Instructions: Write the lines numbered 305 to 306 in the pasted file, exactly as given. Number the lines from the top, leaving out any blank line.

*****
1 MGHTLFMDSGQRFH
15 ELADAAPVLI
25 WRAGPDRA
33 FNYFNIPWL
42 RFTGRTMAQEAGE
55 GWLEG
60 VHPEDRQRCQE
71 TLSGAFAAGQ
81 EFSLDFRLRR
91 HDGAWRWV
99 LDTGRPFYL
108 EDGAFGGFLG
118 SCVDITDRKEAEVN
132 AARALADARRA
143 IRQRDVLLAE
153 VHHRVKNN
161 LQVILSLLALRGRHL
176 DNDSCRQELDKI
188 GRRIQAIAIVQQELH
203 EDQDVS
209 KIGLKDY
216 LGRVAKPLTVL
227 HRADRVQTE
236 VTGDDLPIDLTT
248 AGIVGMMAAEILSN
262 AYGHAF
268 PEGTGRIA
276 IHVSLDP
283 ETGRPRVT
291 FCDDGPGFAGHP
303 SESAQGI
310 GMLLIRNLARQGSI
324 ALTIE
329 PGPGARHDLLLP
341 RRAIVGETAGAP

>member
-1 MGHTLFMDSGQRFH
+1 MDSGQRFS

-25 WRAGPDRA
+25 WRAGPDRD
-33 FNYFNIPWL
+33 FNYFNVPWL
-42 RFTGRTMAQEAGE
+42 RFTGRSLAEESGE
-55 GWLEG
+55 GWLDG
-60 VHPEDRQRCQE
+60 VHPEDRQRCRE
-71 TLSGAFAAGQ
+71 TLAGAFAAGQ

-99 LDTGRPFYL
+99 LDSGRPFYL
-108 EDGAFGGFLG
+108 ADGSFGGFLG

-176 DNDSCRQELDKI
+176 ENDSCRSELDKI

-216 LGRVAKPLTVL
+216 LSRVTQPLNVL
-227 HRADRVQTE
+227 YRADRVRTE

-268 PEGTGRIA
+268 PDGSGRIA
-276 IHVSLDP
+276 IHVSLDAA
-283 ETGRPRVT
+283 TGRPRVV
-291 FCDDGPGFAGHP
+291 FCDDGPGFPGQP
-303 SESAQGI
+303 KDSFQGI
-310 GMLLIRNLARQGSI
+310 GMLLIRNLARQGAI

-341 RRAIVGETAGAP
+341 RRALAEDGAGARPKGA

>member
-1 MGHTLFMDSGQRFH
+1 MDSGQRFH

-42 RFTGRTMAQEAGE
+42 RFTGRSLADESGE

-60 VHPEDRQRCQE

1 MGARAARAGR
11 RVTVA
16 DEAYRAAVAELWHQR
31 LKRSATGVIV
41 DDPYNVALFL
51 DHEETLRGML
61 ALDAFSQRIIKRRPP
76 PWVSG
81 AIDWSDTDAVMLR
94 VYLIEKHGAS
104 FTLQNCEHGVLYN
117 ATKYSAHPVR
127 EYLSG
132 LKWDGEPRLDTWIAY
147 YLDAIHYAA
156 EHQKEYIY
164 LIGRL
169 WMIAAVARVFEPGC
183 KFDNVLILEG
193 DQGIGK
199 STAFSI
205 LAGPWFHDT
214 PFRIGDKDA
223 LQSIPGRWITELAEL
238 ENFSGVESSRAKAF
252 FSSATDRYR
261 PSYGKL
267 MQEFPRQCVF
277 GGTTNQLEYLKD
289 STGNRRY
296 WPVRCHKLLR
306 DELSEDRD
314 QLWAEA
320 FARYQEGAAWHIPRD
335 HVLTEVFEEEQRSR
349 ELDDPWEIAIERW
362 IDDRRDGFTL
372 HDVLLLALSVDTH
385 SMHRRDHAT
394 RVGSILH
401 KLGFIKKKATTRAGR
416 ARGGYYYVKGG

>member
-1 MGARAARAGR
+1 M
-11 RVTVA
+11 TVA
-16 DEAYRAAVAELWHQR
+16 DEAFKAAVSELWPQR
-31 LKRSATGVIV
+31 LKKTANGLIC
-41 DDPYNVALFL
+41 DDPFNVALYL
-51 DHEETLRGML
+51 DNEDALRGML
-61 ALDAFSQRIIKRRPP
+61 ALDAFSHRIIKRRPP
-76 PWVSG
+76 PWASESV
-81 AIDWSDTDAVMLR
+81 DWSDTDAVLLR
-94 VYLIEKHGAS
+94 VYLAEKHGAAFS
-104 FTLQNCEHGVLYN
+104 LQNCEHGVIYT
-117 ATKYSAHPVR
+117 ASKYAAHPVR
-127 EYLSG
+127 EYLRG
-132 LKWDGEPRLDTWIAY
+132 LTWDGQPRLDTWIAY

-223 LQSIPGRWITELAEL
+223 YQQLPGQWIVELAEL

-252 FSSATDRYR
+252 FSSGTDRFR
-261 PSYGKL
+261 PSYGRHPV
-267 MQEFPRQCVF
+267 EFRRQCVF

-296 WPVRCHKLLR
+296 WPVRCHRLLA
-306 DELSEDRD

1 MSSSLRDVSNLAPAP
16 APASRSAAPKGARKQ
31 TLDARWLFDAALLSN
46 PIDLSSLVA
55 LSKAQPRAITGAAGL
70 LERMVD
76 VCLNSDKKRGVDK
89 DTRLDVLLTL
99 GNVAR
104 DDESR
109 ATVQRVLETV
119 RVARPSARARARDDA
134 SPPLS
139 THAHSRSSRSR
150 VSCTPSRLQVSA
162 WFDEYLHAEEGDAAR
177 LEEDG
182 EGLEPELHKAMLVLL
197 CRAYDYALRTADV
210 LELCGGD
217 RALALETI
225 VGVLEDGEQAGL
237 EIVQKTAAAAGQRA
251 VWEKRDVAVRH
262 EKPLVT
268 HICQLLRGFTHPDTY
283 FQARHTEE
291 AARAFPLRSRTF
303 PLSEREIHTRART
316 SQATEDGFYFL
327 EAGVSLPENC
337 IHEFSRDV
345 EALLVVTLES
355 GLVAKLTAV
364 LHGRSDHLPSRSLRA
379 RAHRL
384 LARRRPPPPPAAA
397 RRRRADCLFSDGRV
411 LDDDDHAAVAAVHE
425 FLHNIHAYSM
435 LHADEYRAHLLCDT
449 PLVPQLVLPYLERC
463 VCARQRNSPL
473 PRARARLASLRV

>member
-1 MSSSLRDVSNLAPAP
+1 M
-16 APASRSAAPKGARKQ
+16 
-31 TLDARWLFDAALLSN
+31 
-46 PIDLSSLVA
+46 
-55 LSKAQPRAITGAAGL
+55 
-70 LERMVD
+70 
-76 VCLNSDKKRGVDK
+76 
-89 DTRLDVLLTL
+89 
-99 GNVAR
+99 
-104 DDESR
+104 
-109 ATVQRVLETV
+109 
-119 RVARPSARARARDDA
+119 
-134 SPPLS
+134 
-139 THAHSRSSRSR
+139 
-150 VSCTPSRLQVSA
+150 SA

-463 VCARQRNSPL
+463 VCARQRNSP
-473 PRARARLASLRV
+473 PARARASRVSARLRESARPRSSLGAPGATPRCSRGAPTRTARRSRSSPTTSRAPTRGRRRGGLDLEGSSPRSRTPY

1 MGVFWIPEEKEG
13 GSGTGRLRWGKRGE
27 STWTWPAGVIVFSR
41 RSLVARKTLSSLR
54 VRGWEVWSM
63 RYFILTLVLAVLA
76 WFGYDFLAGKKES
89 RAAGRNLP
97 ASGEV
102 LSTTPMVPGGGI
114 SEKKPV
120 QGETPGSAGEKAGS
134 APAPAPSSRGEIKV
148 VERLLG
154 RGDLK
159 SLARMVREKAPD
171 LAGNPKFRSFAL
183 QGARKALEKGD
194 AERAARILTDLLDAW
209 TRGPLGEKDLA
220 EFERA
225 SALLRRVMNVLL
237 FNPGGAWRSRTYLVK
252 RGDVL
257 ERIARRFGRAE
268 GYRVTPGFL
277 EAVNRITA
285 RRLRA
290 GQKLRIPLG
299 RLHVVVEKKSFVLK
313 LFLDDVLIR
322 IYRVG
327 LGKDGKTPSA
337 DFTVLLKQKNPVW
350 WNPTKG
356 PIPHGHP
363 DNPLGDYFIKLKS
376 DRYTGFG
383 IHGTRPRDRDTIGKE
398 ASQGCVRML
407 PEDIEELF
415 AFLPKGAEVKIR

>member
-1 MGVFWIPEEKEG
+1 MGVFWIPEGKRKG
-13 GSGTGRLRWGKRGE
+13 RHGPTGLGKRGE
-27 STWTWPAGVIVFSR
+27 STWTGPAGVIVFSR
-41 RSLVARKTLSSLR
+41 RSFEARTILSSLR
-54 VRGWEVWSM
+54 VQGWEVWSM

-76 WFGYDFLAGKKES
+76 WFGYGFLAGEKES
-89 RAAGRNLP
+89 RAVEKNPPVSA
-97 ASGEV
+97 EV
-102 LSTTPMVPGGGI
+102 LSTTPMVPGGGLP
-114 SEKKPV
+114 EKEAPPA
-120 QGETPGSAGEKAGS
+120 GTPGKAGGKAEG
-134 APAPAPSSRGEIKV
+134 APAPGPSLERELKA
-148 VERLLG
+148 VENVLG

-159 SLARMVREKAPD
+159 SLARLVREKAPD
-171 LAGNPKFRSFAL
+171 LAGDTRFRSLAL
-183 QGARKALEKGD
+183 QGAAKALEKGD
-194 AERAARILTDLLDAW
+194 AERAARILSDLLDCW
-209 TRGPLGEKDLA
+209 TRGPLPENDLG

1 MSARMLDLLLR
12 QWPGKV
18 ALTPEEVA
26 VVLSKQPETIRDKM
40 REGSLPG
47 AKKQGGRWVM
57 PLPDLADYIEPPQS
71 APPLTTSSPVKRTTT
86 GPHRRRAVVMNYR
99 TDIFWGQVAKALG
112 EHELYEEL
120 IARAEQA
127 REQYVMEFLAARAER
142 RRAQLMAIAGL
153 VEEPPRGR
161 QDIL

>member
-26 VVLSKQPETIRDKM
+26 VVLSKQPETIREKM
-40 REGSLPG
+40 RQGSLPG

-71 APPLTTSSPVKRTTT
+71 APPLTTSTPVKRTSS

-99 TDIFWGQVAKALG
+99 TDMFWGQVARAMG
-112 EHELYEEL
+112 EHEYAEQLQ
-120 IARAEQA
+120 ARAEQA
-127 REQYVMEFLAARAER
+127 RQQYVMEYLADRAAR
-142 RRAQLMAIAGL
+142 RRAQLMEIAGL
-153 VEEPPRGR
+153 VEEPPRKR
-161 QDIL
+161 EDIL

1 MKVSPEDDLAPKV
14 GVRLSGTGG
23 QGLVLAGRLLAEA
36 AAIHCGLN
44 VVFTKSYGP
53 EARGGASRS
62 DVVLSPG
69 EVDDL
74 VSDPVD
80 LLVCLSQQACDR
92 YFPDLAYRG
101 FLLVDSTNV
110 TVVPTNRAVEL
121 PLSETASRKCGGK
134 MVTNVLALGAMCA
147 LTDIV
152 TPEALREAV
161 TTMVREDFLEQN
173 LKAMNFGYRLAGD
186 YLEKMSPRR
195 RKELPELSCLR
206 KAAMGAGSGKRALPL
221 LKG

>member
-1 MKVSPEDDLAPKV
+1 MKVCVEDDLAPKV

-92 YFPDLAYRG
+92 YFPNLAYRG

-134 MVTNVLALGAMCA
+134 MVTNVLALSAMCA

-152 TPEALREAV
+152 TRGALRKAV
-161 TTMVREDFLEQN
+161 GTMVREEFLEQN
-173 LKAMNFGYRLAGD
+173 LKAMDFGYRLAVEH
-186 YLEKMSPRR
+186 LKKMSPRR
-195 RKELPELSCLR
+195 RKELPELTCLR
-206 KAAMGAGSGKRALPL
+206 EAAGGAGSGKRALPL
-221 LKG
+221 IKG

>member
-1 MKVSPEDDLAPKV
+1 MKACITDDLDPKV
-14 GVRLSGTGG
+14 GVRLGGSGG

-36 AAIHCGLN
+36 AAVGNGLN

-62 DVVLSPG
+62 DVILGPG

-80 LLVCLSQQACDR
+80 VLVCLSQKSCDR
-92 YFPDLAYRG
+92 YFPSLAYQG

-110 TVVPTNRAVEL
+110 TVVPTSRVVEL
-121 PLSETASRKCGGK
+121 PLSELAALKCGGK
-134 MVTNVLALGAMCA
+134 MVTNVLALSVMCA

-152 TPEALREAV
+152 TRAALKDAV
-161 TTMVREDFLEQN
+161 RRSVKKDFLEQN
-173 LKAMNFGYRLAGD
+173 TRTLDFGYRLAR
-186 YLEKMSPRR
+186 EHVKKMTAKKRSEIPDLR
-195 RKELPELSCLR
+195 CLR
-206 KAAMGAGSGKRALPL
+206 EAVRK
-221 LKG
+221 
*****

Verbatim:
-120 QGETPGSAGEKAGS
+120 GTPGKAGGKAEG